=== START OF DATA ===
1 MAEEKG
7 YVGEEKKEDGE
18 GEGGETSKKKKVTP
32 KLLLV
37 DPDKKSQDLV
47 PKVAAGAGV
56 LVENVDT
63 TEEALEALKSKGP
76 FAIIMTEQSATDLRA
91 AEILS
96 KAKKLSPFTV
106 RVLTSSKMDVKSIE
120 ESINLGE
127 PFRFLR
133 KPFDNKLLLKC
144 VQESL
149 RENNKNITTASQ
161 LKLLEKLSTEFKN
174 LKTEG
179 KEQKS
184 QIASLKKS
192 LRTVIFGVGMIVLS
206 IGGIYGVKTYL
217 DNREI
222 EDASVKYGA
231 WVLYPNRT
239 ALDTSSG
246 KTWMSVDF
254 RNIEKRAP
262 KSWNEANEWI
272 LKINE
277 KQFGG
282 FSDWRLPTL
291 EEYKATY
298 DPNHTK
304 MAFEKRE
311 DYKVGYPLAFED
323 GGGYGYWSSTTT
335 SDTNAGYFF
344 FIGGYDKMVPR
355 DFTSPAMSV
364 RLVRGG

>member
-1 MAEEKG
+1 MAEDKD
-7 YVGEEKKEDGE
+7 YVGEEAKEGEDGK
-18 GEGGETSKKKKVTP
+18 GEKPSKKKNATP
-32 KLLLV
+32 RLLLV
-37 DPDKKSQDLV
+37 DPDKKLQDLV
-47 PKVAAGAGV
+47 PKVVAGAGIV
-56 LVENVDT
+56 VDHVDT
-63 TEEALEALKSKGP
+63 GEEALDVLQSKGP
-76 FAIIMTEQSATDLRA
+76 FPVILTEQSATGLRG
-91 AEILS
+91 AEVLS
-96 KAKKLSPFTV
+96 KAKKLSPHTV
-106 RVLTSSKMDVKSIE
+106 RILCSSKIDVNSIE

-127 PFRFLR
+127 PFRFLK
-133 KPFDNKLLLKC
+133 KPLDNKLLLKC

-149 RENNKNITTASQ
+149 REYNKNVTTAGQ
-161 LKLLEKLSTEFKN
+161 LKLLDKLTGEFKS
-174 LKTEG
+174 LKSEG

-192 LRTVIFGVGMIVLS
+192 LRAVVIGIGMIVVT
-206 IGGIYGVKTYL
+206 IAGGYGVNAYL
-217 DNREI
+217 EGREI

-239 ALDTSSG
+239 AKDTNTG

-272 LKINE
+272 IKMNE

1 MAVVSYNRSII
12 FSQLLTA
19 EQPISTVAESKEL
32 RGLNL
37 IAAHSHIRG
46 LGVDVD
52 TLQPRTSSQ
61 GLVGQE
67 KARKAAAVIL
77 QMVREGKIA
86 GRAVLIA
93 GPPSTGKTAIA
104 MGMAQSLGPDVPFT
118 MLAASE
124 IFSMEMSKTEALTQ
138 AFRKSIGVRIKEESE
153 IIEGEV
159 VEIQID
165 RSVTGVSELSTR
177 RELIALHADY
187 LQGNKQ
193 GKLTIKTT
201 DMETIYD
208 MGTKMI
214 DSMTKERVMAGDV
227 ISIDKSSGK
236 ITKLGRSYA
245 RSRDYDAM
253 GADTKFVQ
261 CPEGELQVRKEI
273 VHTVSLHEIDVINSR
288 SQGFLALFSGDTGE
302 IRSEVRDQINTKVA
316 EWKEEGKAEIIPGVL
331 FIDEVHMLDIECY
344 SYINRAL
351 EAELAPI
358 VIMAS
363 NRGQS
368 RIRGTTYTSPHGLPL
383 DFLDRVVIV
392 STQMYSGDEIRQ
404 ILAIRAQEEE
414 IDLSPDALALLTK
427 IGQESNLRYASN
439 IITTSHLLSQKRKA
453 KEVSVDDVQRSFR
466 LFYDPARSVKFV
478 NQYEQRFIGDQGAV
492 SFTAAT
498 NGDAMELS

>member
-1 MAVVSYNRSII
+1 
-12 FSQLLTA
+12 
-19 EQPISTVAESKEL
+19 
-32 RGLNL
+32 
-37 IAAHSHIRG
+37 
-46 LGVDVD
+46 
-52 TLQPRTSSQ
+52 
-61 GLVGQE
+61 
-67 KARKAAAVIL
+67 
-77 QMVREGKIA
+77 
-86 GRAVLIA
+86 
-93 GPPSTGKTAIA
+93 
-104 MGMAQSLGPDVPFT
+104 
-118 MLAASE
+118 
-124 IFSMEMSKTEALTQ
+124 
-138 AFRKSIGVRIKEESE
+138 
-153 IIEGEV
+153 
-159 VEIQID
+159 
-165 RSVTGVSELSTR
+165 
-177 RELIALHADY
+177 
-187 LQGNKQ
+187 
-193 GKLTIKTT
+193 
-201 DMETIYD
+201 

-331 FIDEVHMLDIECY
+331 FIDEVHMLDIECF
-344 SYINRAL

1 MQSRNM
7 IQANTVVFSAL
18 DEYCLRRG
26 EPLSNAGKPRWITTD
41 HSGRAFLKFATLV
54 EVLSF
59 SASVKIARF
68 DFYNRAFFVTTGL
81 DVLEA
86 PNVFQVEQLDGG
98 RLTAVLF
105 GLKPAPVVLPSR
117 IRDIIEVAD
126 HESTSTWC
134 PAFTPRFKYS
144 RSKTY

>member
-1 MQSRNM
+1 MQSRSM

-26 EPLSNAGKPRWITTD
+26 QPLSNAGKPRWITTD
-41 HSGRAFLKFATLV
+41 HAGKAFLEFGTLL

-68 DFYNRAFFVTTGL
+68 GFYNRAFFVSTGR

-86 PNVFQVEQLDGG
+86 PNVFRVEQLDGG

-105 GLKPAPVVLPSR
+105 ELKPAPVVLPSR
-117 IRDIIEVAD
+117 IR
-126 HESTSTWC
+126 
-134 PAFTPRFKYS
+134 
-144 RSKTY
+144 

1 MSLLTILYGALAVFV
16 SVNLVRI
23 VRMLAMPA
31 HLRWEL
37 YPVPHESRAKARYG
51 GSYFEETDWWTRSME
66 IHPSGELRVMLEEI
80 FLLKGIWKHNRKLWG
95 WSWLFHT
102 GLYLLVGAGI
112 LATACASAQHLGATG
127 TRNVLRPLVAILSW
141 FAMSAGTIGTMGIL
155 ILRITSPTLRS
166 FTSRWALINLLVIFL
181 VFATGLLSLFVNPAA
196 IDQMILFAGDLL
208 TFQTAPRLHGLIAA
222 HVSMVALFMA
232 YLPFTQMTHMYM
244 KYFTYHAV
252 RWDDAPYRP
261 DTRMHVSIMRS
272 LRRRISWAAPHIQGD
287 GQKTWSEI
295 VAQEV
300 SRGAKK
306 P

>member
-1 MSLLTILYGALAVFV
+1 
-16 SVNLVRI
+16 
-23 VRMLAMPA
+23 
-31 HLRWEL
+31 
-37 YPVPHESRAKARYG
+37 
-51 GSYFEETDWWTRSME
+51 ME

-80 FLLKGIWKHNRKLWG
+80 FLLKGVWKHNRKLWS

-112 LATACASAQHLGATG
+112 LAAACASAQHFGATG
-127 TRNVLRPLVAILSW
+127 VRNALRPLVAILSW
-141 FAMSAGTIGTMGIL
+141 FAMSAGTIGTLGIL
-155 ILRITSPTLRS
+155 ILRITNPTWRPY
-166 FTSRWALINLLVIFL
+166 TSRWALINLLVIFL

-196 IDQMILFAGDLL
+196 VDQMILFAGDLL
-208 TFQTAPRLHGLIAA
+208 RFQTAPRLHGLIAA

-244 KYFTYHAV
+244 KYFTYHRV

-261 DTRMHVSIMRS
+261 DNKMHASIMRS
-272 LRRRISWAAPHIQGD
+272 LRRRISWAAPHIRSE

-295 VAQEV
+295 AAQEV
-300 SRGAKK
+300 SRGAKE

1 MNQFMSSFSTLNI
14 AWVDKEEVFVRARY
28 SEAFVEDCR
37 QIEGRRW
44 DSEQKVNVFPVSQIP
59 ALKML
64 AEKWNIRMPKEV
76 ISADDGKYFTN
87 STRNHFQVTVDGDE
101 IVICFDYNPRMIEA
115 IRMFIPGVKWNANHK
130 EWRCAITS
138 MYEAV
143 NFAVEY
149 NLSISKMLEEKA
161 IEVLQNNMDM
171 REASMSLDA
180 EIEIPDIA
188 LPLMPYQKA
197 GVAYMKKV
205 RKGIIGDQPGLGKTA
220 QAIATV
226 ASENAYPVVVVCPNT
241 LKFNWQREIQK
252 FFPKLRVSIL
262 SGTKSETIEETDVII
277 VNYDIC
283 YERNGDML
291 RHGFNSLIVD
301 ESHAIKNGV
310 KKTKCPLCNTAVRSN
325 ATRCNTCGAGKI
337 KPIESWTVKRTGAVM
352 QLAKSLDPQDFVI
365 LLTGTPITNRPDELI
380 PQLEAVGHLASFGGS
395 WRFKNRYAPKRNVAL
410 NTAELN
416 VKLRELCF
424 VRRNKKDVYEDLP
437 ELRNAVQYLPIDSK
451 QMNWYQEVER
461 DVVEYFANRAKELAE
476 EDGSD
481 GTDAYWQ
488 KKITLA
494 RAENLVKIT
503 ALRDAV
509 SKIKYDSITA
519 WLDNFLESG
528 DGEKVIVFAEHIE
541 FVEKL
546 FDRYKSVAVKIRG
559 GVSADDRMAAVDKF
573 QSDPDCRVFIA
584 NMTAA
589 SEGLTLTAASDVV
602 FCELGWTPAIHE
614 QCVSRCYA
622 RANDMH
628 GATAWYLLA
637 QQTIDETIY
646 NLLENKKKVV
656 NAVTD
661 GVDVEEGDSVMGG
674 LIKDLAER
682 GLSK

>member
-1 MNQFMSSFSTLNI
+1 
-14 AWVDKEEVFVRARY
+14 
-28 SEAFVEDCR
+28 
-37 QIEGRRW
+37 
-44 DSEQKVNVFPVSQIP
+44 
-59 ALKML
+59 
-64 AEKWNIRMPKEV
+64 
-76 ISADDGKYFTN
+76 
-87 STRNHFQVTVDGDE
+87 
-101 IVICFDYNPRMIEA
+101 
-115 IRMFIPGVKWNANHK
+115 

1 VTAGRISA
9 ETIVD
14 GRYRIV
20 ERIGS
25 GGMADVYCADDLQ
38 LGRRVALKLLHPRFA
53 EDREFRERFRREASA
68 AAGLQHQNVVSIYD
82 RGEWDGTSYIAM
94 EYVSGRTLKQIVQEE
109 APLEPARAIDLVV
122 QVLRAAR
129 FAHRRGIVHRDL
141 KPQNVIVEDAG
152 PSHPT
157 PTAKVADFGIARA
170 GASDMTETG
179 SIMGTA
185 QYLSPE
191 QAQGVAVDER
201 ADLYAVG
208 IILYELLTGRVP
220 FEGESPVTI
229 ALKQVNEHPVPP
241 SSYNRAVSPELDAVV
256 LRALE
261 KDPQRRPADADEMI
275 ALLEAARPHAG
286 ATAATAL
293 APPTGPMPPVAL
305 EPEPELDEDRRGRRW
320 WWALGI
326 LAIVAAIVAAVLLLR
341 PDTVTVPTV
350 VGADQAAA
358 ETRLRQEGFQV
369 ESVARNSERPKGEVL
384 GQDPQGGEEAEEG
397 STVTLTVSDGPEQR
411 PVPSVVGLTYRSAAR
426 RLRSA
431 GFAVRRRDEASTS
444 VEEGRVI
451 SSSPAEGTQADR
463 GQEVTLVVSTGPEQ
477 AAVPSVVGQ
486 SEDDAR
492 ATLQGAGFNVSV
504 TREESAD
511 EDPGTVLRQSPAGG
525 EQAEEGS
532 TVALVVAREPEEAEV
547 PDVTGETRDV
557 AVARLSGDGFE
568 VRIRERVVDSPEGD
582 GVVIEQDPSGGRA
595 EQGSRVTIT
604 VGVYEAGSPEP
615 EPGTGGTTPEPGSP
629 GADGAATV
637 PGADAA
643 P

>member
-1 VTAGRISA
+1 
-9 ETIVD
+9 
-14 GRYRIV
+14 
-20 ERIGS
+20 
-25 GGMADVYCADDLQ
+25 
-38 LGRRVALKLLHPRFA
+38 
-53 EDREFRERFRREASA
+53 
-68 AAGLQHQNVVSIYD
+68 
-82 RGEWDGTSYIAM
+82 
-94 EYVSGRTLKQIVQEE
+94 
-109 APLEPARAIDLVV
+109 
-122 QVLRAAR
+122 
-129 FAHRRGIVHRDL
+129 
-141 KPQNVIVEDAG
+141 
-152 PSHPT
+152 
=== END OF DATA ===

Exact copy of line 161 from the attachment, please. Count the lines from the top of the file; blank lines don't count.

+86 